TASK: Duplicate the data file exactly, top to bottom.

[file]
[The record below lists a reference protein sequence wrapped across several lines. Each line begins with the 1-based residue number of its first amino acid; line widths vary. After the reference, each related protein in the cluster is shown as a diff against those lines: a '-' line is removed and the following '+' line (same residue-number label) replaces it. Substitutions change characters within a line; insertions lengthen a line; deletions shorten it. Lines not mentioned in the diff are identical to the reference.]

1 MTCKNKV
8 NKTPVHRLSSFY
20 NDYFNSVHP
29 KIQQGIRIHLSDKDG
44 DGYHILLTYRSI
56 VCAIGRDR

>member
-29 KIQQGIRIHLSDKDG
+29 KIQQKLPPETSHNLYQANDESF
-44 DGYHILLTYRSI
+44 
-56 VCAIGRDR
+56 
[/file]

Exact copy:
[The record below lists a reference protein sequence wrapped across several lines. Each line begins with the 1-based residue number of its first amino acid; line widths vary. After the reference, each related protein in the cluster is shown as a diff against those lines: a '-' line is removed and the following '+' line (same residue-number label) replaces it. Substitutions change characters within a line; insertions lengthen a line; deletions shorten it. Lines not mentioned in the diff are identical to the reference.]

1 MTCKNKV
8 NKTPVHRLSSFY
20 NDYFNSVHP
29 KIQQGIRIHLSDKDG
44 DGYHILLTYRSI
56 VCAIGRDR

>member
-29 KIQQGIRIHLSDKDG
+29 KIQQKLPPETSHNLYQANDESF
-44 DGYHILLTYRSI
+44 
-56 VCAIGRDR
+56 